After 20 minutes a police van drove in and a group of police dressed as Design and Technology teachers hopped out. They then unloaded a generator, an angle-grinder and a load of tarpaulin. Playtime was over – they were cutting the protesters out.
Since the police presumably don’t get much power tool proficiency training, they seemed nervous about maiming a protester and ending up all over the Guardian website covered in blood and bits of arm bone. They took a long time making sure everyone was wearing protective eye goggles and had big sheets of plastic over their faces. I’m not sure how this was meant to stop an electric saw from slicing through their arms but they seemed satisfied that all precautions had been taken and got on with the cutting.
At times it was a bit like that BBC Changing Rooms programme, if Changing Rooms had been about using state muscle to allow an American company to potentially destroy British water supplies to extract an unsustainable and environmentally unfriendly fuel source.
After a few minutes the first pipe had been cut free. Here you can see an officer removing it while his colleague stands behind him pretending the pipe is his cock for media LOLs (presumably).
The loss of a pipe wasn’t going to deter the protesters and, giggling, they pressed on with plan B: group hug.
Hugs aren’t as durable as large metal tubes though and it didn’t take long for the police to muscle in and remove some of the stragglers. This girl was pretty cut up about being arrested for siting inside a human square and cried as she was taken away. The police didn’t show much compassion and shoved an evidence camera in her face, taking care to capture each individual tear.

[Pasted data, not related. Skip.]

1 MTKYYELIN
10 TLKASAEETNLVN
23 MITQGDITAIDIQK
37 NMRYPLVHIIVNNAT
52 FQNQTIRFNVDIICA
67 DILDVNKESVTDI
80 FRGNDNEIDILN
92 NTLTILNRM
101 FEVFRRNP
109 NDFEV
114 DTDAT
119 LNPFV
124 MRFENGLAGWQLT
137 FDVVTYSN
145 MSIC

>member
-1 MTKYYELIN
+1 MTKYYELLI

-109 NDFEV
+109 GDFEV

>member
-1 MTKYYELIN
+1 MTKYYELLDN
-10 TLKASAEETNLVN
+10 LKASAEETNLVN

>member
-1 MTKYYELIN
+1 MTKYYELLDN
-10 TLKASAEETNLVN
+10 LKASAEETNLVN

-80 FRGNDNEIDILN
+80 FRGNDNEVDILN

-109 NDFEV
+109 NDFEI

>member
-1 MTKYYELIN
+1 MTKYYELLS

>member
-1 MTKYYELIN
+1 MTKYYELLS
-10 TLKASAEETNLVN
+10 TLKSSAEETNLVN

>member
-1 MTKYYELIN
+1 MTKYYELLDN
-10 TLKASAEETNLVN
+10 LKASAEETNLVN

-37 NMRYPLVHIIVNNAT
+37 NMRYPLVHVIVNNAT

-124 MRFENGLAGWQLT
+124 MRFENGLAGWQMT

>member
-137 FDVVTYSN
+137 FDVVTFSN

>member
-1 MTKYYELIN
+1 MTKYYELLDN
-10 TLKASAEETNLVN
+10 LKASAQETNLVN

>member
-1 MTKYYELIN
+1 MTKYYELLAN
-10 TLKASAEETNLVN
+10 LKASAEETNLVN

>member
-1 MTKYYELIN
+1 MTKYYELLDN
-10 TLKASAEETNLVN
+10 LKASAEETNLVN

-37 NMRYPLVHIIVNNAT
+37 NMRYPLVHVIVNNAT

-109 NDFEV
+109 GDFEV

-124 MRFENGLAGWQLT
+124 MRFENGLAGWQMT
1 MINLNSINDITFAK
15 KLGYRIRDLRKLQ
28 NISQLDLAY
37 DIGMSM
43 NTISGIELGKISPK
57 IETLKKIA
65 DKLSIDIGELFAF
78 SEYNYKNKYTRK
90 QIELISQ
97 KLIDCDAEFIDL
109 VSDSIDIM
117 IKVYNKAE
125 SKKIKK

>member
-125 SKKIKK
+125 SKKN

Sitting in 25-degree heat all day with your arms strapped to other people and being surrounded by police seemed to get to one of the remaining protesters. As he was cut free he sort of collapsed onto the ground. At first I thought this was just another protest tactic but he stayed that way for at least 15 minutes, so I reckon he was either just chilling out or dying of sunstroke.
Clearly, I wasn’t the only one thinking this as the police soon deployed a waterboy to ensure none of their officers suffered the same fate.
Rehydrated, it was time to remove the remaining pipe from the square and drag the last two protesters off to the police van.
These final two received a hero’s welcome from the crowd and were carried out to the sound of huge cheers. I’m not sure if this guy was conscious enough to hear them but if he was he must have felt like some kind of environmental Jesus.